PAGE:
I could have sworn I'd set my DVR last night before falling asleep, and I was quite thankful of that fact when my alarm went off at 6:45 AM this morning. It's been a rough week and those few extra hours of shut-eye were quite welcome. Imagine my surprise when, upon waking for good, the Manchester City-Aston Villa game was nowhere to be found. Apparently, my DVR has my best interests at heart.
Reading about a game that you haven't yet had the chance to watch but will see eventually is always a bit of a surreal experience; in a situation such as this it borders on hilarious. When I realized I'd have to wait until tomorrow to watch the game in full I saw the score and had effectively no reaction. Not anger, disappointment, shock or even a sense of curiosity. 4-1? Yeah, that seems about right. Had I watched the game without knowing how it turned out I'm sure it would have been a far different story, but thankfully I was spared having to deal with it. When I get around to sitting down and firing up the replay, mild annoyance is likely to be the only real emotional response it elicits.Most of the time I'm irritated by having the result spoiled and the prospect of a passionless re-watching of the game. Watching Villa is a weekend ritual, the only game in a day of watching football in which I have any real emotional investment (at least until the Sounders kick off.) But today I just honestly cannot be assed to care. I have so much distaste for the big Premier League clubs at the moment (Arsenal aside because it's hard to rile up anything approaching jealousy at the moment) that watching them play my club is immensely unpleasant. I can deal with losing, but when you know the cards are so thoroughly stacked against you for reasons it's hard to admire it makes it seem pointless. Playing top-table sides should be something that makes me more excited to watch. The fact that I'm way more interested in watching Villa play Wigan than I am in watching them play the big clubs is indicative of a pretty serious problem.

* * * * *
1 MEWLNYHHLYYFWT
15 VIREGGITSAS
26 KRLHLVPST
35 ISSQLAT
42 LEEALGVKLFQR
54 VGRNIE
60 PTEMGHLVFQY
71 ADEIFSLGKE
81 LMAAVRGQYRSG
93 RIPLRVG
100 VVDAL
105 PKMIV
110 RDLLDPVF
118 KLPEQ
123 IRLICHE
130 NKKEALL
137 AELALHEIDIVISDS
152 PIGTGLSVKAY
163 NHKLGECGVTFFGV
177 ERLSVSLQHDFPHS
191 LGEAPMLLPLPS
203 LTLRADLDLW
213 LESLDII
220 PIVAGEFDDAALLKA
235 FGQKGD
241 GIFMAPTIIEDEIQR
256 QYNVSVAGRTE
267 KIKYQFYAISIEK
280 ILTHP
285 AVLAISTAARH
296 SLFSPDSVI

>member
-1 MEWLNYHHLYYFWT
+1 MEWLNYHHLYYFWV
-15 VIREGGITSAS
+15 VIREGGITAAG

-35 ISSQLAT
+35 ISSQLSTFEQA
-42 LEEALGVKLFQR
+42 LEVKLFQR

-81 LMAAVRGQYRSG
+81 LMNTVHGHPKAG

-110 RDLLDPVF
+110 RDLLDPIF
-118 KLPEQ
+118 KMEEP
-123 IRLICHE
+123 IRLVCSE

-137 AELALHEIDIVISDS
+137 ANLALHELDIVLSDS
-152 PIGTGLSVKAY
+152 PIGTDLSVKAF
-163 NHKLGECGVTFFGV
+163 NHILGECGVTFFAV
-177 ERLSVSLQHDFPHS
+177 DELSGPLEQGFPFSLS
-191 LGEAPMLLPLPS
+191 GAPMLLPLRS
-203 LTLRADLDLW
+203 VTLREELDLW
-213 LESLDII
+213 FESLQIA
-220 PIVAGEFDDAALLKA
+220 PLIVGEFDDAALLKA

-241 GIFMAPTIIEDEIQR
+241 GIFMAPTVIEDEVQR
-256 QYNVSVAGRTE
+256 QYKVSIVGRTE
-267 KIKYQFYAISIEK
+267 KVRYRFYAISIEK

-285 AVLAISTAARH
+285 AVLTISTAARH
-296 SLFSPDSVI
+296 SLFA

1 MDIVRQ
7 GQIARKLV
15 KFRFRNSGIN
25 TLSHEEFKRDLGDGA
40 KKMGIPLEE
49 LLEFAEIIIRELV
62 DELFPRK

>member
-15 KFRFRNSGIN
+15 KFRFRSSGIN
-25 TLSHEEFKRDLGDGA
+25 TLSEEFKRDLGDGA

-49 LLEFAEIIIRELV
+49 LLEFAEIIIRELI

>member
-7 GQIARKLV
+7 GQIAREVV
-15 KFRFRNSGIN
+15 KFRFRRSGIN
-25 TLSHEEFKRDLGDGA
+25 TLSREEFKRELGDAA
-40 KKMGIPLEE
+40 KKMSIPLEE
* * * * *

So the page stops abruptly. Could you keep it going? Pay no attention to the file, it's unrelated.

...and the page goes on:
And I'd like to think that it's a problem that's going to get better, but I just don't see a lot of evidence of that being the case. Some will point to the Financial Fair Play rules as being a solution, but they aren't; United, City, Chelsea, Arsenal and Liverpool make a lot more money than clubs like Villa, so they'll continue spending way more money than clubs like Villa and my greatest fear is they'll be more aggressive about buying talented young players as early as possible to keep their expenditures down, taking away the opportunity for a Borussia Dortmund like model of developing young talent, selling players after they've established themselves as stars and managing to stay relevant (and occasionally making a run at winning the league) in perpetuity.
Anyways, this turned out to be a lot more depressing than I'd intended. Actual analysis to follow at some point, assuming there was anything interesting enough on which to offer comment. Needless to say, I'm very glad we have West Brom next weekend.